GOVT-336 Dept Sem: Islam and World Politics
Fall for 2011-2012
This course is an overview of the role Islam plays in international politics. It exposes students to a variety of perspectives on this issue, including both general overviews of Islam and politics and studies of specific countries. While the course is focused on Islam, a proper background in the study of religion and politics is required, so the course will spend some time on this subject. The course is divided into four units. The first unit focuses on religion and international politics, covering topics such as the role of ideas in international politics, a general discussion of how religion affects politics and the international system, and how to conceptualize inter-religious interactions. The second unit focuses on Islam and politics, with sessions on how to approach the study of Islam, and topics such as nationalism, political violence, domestic politics and foreign policy. The third involves studies of the foreign policy of specific states and elements of transnational relations. Foreign policy case studies include Iran, Saudi Arabia, Pakistan and Turkey, while the sessions on transnational relations address Muslim minorities, international organizations, transnational social movements, and “pan-Islamism.” In this way, the study of Islam and world politics can be tied to broader debates in the field and compared with the study of other religions, while the diverse aspects of Islam’s role in world politics is highlighted. The course concludes with a fourth unit, which includes two debates. The first is a debate on the role of religion in a particular case, the civil war in Algeria; the second is a debate about the future of the international system. This unit is intended to bring together the various subjects addressed in the course in one discussion. The course will be a mix of lecture and discussion.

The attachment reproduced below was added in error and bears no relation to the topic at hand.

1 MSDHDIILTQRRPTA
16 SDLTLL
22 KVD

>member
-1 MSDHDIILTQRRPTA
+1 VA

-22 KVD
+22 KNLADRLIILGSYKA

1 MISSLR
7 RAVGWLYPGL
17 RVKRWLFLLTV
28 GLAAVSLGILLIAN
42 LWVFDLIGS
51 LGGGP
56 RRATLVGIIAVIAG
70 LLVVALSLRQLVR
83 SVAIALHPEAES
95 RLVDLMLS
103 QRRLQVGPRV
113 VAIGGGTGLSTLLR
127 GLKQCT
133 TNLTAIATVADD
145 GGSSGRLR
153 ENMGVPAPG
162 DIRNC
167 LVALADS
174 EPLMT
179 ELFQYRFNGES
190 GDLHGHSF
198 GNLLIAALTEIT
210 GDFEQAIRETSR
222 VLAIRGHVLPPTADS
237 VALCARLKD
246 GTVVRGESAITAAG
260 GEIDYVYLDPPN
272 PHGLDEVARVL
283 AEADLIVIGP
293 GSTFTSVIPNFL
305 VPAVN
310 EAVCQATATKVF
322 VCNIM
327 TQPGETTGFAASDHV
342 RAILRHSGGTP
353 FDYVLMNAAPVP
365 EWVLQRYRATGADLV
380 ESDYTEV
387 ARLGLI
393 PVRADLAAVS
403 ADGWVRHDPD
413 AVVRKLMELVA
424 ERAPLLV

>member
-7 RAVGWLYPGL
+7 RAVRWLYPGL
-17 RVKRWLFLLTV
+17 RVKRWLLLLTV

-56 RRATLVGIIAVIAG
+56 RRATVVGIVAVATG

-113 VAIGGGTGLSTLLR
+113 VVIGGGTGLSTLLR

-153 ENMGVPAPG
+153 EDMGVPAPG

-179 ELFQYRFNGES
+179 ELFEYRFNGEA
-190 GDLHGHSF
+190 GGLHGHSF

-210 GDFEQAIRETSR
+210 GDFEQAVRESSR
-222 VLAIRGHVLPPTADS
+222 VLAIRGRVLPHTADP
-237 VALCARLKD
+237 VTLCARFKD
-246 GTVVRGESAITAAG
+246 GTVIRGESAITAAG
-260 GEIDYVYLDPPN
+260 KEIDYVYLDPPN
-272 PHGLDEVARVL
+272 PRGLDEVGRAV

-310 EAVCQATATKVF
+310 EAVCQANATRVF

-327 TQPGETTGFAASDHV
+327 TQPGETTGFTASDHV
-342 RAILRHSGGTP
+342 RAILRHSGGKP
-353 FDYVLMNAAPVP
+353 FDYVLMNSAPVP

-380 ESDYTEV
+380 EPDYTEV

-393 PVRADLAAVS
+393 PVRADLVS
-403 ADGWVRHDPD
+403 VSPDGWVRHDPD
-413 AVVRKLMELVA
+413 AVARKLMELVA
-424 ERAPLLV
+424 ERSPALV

Other academic years
There is information about this course number in other academic years: